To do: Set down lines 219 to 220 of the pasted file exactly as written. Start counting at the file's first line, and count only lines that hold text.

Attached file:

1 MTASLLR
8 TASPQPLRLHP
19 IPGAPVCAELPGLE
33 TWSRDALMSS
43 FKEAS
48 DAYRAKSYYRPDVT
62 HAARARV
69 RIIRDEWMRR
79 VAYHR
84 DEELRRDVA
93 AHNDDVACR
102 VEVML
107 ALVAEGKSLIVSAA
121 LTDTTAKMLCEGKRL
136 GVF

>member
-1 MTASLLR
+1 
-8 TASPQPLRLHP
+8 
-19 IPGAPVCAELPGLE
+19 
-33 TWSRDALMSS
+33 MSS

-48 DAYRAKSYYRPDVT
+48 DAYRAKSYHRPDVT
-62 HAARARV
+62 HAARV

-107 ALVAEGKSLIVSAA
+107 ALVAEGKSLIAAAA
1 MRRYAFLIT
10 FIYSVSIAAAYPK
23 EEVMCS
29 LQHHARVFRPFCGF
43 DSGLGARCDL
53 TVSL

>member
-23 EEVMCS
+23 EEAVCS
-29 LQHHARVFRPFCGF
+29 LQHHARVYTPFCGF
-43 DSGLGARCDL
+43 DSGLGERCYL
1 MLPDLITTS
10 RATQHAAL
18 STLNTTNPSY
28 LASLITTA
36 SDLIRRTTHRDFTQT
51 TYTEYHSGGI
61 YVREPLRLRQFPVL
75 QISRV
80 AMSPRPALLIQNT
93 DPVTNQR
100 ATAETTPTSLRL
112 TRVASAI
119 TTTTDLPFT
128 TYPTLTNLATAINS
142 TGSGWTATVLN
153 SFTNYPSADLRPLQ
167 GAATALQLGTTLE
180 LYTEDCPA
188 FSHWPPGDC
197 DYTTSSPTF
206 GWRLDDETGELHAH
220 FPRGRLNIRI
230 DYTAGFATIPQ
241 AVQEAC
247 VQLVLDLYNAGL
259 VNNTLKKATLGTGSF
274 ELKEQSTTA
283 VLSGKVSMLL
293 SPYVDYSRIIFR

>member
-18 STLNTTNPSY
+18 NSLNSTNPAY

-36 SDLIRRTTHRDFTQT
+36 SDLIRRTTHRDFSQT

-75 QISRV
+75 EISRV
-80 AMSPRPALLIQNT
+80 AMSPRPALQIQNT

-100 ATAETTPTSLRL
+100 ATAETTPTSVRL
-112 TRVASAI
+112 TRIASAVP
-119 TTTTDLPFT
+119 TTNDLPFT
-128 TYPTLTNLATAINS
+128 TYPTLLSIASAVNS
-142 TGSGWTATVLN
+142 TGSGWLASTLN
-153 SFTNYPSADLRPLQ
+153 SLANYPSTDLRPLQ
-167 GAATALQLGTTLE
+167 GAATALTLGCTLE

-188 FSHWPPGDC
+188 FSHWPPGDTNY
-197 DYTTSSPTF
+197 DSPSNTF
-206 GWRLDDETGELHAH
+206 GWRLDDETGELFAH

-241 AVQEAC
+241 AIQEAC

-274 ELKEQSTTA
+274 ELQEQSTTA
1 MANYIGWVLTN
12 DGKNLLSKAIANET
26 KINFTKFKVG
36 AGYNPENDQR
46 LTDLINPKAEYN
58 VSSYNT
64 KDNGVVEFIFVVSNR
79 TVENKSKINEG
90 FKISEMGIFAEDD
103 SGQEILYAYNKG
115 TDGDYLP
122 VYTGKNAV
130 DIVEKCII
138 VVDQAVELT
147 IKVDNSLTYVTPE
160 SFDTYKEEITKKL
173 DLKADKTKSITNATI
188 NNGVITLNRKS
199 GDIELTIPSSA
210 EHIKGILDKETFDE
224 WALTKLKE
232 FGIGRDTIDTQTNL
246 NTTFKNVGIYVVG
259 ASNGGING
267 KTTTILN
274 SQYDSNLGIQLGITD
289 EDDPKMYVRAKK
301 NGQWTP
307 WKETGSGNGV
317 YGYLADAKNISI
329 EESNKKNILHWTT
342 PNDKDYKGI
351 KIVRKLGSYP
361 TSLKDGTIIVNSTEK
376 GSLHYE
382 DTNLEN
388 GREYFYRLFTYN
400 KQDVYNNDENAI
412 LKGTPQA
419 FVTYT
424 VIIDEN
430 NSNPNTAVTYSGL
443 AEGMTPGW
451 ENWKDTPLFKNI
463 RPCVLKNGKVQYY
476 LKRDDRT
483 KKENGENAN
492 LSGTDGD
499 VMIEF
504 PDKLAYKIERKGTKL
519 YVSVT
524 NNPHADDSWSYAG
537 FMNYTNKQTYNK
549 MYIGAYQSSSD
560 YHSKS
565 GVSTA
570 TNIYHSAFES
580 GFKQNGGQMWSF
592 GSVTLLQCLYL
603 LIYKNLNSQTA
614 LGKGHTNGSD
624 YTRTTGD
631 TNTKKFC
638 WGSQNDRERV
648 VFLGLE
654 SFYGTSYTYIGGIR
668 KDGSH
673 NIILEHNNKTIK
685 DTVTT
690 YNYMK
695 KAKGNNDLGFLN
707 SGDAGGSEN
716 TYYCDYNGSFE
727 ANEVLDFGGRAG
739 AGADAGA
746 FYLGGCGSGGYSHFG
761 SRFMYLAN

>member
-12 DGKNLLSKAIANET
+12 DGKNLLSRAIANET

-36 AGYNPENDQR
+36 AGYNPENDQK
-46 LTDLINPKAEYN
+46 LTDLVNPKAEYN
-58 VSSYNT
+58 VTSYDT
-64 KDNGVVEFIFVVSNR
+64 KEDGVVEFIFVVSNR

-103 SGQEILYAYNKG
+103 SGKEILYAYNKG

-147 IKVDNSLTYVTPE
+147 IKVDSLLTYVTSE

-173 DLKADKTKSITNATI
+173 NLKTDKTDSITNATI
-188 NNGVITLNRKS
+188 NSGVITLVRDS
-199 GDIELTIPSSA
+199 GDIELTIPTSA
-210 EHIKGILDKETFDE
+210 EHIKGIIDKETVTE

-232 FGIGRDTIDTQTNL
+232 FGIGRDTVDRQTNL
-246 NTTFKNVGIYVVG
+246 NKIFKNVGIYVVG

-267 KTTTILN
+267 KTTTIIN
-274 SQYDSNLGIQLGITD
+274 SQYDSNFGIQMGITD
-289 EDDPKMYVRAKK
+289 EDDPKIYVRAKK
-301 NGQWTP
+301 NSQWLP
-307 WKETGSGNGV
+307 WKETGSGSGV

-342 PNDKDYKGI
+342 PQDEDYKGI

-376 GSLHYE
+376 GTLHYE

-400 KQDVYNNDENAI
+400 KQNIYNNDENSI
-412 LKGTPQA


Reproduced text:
+307 WKETGSGSGV

-342 PNDKDYKGI